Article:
In the 30-some-odd years since mining pop-culture nostalgia became a cash-dispensing machine for the movie industry, Hollywood has settled into some reliable formulas for bringing TV shows to the big screen. You can try to more-or-less duplicate the tone and vibe that made the original show successful (Miami Vice, Maverick). You can aim for an amped-up, blockbuster-y, super-size version of that original sensibility (Mission: Impossible, Charlie's Angels). Or you can poke fun at the entire premise of the original and make it into goofy satire (The Brady Bunch Movie, 21 Jump Street).
So with the arrival of Baywatch, the natural question is: Which one of these formulas does it embrace? The answer is: Yes. All of the above.
If you're an observer of the development process for franchise movies, that probably doesn't come as a shock. These things are often Frankensteined into existence out of sheer determination to get that brand name up on the screen, no matter how many writers the studio has to throw at it. In this case, between story credits and screenplay credits, they threw at least three teams of writers at this one. So if you wondered what would happen if you combined the styles of writers whose credits include Reno 911!, The Smurfs and Freddy vs. Jason, it looks a lot like this.
That doesn't mean it's not still sporadically entertaining, in large part due to sheer force of the personalities involved. Dwayne Johnson plays Mitch Buchannon, the alpha-male leader of the lifeguard squad at the beach community of Emerald Bay. He takes his job deadly seriously, and in turn he's revered by the grateful locals who build sand sculptures in honor of his exploits. It's a satisfying conceit turning Mitch into a de facto superhero, and it's only thanks to Johnson's own self-effacing charm that it comes off as amusing rather than obvious to take that approach to a guy who's actually built like a superhero.
Director Seth Gordon (Horrible Bosses) takes a similar winking approach to the rest of Mitch's crew, in a way that probably makes it feel a bit more like 21 Jump Street in its self-parody. Hotshot newcomer Matt Brody (Zac Efron, again, as in Neighbors, endearing as an oblivious himbo) is a disgraced former Olympic swimming gold medalist doing his community service; he's treated by Mitch as a pretty boy deserving a litany of dismissive insults, including at least one with a particular Efron connection. The trio of women—veterans CJ (Kelly Rohrbach) and Stephanie (Ilfenesh Hadera), and new recruit Summer (Alexandra Daddario)—race across the beach in their cleavage-baring swimsuits in a way that makes people wonder out loud if they're moving in slow motion. By the time Matt suggests that the criminal activity Mitch suspects is taking place sounds like "a really entertaining but far-fetched TV show"—plus the expected cameos by original cast members—the gag doesn't need that much underlining. We get it: Baywatch was silly, and everyone involved in making this movie knows it.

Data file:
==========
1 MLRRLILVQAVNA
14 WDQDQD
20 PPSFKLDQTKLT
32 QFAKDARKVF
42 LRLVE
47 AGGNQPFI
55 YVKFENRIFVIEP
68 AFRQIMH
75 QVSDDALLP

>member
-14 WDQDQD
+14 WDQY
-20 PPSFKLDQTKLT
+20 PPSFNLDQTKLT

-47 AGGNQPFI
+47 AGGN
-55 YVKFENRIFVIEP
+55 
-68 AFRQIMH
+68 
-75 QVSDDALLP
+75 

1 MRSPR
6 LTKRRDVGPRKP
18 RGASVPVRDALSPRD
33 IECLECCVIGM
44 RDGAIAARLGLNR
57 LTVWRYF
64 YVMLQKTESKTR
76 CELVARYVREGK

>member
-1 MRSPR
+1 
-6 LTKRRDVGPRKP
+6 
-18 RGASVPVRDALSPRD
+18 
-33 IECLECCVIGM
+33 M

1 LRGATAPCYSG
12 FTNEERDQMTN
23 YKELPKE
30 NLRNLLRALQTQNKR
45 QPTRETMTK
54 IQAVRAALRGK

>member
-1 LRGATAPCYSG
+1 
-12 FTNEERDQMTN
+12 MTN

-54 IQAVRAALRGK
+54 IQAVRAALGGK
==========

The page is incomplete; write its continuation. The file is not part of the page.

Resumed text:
They also want to make it a broad raunchy comedy, and in that sense it's far less successful than Jump Street at creating a winking version of the source material for big kids. Gay-panic humor feels sadly obligatory, and the non-stop parade of f-bombs serves no purpose other than to announce "guess what we can say now." The weirdest bit involves a straight-up theft from There's Something About Mary where the Baywatch crew's most unlikely recruit, doughy Ronnie (Jon Bass, generally a scene-stealer), gets his genitalia caught in something, requiring an embarrassingly public rescue operation. It's not a good look when attempts at subversiveness come off as desperate.
Meanwhile, there's an actual sort-of plot going on, involving a drug-smuggling real-estate magnate (Priyanka Chopra), and a few actual rescues-at-sea for the lifeguards, much of which is played surprisingly straight. There's even an odd moment in which Matt reveals his troubled past, as though his needs-to-be-tamed hotshot character required motivation. Whenever Baywatch drifts into the realm of action-comedy that actually expects the action to matter, it loses much of the good will it has built up by emphasizing its ridiculousness. There's a place for goofy adaptations, and a place for straightforward adaptations, and a place for over-the-top adaptations. Ideally, those places should be in at least three different movies.